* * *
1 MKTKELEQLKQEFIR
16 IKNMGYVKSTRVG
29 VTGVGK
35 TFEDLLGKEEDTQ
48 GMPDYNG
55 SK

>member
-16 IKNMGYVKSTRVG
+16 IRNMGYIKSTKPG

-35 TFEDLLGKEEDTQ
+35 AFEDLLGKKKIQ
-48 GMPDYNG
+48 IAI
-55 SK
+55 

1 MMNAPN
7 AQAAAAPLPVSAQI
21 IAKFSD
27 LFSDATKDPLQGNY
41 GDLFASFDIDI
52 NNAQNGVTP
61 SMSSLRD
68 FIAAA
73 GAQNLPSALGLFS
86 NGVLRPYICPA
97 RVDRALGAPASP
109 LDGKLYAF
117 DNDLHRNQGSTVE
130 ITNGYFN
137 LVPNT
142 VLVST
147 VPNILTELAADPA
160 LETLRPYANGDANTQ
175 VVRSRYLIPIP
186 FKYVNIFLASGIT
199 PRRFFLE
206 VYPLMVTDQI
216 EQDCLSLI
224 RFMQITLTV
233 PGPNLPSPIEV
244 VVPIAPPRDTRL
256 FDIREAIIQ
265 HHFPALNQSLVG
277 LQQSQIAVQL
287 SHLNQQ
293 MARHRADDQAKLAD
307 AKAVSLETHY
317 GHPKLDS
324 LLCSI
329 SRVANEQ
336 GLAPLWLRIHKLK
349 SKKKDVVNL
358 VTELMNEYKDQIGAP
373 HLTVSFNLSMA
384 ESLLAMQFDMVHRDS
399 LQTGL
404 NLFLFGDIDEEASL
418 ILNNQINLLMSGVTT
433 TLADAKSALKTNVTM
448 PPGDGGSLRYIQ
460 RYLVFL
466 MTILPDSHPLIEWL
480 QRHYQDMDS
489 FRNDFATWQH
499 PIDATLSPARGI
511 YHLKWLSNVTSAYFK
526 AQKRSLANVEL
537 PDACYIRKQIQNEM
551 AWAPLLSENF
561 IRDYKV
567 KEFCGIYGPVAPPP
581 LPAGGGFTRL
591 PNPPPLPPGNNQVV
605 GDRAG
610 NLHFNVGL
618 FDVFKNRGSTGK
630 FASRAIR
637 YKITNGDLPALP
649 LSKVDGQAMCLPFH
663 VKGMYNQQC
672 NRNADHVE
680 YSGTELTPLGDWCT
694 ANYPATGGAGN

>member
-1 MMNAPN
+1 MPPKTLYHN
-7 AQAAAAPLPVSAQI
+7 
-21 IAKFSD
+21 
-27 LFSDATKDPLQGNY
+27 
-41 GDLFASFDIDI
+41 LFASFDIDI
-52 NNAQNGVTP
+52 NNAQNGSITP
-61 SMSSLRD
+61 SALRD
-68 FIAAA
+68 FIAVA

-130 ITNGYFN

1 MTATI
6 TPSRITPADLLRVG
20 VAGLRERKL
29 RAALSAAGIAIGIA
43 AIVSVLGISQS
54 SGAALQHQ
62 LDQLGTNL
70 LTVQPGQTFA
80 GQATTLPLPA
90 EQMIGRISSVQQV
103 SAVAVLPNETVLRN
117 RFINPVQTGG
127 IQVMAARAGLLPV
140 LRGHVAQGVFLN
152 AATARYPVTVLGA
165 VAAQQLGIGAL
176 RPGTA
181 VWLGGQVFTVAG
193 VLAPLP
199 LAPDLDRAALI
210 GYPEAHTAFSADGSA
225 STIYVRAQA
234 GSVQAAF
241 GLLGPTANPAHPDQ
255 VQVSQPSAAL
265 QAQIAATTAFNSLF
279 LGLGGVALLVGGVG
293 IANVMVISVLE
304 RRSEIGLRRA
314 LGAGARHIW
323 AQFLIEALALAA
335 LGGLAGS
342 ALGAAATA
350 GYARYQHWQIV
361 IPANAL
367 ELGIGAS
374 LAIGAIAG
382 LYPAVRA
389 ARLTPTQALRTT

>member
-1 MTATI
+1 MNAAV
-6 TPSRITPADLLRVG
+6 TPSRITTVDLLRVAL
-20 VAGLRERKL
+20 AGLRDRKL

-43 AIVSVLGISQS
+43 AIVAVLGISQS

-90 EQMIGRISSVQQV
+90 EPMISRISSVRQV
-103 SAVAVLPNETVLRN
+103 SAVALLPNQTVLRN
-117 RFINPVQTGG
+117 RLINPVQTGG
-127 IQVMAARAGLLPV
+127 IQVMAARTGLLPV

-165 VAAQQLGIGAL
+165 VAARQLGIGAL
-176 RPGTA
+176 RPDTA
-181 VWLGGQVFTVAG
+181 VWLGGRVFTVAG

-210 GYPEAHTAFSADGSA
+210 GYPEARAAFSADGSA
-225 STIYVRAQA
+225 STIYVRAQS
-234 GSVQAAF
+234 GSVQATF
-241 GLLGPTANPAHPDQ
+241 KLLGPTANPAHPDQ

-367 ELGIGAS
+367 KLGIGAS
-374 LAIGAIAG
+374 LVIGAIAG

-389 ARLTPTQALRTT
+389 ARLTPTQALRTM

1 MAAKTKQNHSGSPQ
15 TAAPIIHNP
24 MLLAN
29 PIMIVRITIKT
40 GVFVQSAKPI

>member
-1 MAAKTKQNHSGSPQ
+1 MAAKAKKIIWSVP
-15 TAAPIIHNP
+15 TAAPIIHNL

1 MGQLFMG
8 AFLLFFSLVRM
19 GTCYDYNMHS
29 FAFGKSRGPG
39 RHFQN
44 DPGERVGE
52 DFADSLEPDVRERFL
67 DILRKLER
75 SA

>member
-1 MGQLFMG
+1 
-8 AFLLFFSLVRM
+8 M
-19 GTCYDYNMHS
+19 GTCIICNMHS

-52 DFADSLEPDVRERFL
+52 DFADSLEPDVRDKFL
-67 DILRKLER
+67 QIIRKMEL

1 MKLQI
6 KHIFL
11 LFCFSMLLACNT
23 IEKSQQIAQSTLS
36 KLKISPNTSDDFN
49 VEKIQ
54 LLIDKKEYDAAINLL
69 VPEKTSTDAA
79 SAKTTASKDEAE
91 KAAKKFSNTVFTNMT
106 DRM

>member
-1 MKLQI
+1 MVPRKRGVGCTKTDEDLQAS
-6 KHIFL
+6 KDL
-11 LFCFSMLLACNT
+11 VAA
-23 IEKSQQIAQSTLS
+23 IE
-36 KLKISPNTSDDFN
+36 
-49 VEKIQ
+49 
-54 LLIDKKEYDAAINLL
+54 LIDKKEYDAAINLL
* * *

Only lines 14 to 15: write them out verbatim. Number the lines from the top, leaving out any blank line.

-55 SK
+55 